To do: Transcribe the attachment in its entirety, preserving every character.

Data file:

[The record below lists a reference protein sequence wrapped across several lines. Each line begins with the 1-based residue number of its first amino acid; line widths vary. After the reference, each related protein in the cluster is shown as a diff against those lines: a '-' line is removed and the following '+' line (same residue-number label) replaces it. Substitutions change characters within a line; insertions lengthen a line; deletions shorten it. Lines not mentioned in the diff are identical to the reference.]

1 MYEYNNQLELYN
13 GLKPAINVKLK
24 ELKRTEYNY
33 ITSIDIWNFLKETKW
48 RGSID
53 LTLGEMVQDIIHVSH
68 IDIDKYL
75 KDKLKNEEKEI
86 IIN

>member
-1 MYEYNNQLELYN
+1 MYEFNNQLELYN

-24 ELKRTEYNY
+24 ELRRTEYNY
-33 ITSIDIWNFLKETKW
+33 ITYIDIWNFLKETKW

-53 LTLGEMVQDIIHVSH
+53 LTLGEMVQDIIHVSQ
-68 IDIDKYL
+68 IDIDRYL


[The record below lists a reference protein sequence wrapped across several lines. Each line begins with the 1-based residue number of its first amino acid; line widths vary. After the reference, each related protein in the cluster is shown as a diff against those lines: a '-' line is removed and the following '+' line (same residue-number label) replaces it. Substitutions change characters within a line; insertions lengthen a line; deletions shorten it. Lines not mentioned in the diff are identical to the reference.]

1 MYEYNNQLELYN
13 GLKPAINVKLK
24 ELKRTEYNY
33 ITSIDIWNFLKETKW
48 RGSID
53 LTLGEMVQDIIHVSH
68 IDIDKYL
75 KDKLKNEEKEI
86 IIN

>member
-1 MYEYNNQLELYN
+1 MYEFNNQLELYN

-24 ELKRTEYNY
+24 ELRRTEYNY
-33 ITSIDIWNFLKETKW
+33 ITYIDIWNFLKETKW

-53 LTLGEMVQDIIHVSH
+53 LTLGEMVQDIIHVSQ
-68 IDIDKYL
+68 IDIDRYL